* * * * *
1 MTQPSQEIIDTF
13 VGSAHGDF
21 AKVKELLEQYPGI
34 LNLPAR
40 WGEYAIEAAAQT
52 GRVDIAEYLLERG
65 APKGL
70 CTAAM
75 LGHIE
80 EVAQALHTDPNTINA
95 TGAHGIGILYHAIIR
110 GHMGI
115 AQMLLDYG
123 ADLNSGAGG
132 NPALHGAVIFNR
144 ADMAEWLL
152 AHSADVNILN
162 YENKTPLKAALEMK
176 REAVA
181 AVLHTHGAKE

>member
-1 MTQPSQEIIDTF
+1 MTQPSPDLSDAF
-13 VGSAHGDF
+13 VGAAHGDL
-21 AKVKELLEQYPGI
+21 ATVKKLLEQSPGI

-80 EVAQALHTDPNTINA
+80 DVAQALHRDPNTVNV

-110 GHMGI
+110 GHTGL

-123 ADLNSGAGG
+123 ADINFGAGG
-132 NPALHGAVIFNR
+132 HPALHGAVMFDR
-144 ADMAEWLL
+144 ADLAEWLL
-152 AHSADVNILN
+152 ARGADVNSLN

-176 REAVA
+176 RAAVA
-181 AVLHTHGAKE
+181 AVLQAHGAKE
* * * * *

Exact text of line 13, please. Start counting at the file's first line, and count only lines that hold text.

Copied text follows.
115 AQMLLDYG